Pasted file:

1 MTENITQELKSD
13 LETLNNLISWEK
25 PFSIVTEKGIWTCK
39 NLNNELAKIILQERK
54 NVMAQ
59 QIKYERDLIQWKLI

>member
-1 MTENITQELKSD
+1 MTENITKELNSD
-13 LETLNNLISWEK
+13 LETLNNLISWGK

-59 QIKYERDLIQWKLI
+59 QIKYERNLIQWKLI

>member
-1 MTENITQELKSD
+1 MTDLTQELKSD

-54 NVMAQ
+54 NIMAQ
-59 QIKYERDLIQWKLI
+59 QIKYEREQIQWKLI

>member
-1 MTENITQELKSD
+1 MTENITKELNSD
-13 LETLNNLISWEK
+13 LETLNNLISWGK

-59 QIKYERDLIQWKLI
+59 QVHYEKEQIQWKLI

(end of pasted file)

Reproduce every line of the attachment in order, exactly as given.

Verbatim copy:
1 MTENITQELKSD
13 LETLNNLISWEK
25 PFSIVTEKGIWTCK
39 NLNNELAKIILQERK
54 NVMAQ
59 QIKYERDLIQWKLI

>member
-1 MTENITQELKSD
+1 MTENITKELNSD
-13 LETLNNLISWEK
+13 LETLNNLISWGK

-59 QIKYERDLIQWKLI
+59 QIKYERNLIQWKLI

>member
-1 MTENITQELKSD
+1 MTDLTQELKSD

-54 NVMAQ
+54 NIMAQ
-59 QIKYERDLIQWKLI
+59 QIKYEREQIQWKLI

>member
-1 MTENITQELKSD
+1 MTENITKELNSD
-13 LETLNNLISWEK
+13 LETLNNLISWGK

-59 QIKYERDLIQWKLI
+59 QVHYEKEQIQWKLI